May 16, 2009
Assuming your company is sending the right message from the top, the next challenge is ensuring ownership beyond headquarters. How can anti-bribery compliance be made relevant to managers in the field? We have two suggestions.
One compelling and cost-effective way to roll out responsibility for compliance is to require annual certifications from managers that they are not aware of, or do not have reasonable suspicion of, any inappropriate payments made by employees or commercial intermediaries in furtherance of bids or contracts for which they’re responsible. (They should also have the opportunity to indicate and expand if they do have knowledge or suspicion of inappropriate payments.) Most companies require annual training or other certifications of their employees, so an additional certification should not be unduly burdensome. The very act of signing their name to such a certification, on the other hand, can be quite powerful. We have been told that it makes managers pause and ask questions, when they otherwise might not have. Certifications won’t prevent employees determined to break the law, but they will emphasize the importance of anti-bribery compliance for those who are uninformed or who have been indifferent.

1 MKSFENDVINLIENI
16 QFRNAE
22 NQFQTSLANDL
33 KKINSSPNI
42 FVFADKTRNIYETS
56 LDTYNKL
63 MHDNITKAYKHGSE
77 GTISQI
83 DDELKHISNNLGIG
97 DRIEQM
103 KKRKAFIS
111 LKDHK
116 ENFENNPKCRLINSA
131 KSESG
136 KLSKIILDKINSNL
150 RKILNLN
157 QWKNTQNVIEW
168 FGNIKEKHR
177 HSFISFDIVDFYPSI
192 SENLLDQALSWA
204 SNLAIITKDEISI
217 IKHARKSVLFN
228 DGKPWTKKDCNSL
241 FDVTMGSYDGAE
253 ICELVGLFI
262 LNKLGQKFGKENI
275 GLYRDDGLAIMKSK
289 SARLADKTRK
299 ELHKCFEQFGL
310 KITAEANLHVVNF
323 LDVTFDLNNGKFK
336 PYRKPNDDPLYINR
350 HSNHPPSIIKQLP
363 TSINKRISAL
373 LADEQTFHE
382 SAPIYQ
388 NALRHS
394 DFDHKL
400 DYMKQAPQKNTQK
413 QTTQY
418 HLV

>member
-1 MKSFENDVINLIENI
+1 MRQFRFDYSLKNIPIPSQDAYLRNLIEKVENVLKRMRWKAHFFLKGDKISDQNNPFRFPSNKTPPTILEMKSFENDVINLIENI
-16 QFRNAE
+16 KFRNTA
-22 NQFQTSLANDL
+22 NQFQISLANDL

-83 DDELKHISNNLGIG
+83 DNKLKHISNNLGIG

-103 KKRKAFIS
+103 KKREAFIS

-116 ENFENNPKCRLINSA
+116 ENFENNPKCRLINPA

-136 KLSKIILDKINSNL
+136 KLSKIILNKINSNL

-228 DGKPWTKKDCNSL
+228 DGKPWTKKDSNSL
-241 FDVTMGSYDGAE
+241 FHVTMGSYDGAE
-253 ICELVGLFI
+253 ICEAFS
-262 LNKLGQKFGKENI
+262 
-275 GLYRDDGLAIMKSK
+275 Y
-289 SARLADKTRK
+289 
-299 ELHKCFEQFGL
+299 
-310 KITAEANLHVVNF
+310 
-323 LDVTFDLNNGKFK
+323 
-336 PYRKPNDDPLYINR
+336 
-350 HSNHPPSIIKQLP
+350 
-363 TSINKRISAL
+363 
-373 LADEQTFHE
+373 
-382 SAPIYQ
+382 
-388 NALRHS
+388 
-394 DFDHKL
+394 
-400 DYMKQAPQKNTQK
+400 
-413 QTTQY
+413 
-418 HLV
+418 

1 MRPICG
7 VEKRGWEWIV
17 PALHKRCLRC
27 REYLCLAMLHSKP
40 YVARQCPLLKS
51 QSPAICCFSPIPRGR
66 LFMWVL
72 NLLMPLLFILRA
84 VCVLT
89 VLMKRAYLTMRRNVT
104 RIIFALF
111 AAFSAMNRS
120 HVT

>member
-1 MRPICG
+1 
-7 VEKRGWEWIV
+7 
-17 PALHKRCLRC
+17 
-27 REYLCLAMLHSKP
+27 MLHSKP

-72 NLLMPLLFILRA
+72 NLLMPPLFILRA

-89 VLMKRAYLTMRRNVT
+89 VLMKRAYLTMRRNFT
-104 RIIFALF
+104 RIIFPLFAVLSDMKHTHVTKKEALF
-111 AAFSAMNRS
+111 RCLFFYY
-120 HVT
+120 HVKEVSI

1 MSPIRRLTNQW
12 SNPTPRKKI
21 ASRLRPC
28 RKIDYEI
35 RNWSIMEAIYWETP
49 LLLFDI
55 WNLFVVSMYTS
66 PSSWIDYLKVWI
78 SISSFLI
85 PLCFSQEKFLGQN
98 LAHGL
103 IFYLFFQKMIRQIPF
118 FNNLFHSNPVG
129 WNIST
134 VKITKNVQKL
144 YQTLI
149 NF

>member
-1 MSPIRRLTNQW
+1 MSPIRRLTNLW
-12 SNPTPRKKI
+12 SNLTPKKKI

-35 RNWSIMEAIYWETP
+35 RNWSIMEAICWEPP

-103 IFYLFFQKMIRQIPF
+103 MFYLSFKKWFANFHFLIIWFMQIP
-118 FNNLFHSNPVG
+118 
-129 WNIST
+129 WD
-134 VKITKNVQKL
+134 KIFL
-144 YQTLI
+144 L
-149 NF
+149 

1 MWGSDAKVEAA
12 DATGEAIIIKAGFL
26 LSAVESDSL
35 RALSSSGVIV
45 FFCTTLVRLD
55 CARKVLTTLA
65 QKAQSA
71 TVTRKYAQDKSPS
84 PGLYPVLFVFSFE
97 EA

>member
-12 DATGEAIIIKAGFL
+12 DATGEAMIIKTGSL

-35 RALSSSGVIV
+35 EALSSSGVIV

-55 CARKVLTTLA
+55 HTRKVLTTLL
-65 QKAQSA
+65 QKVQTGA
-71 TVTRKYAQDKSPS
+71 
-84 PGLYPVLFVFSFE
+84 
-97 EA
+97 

More persuasive than just a signature, however, is having real skin in the game. Companies that have added compliance to the categories on employee performance reviews report, not surprisingly, an immediate increase in interest in the issue. Training and reporting requirements are more readily observed. Interaction with the compliance department increases. When a company announces that anti-bribery compliance—or apathy—will have a financial impact on employees, it sends a potent message about the company’s priorities and determination.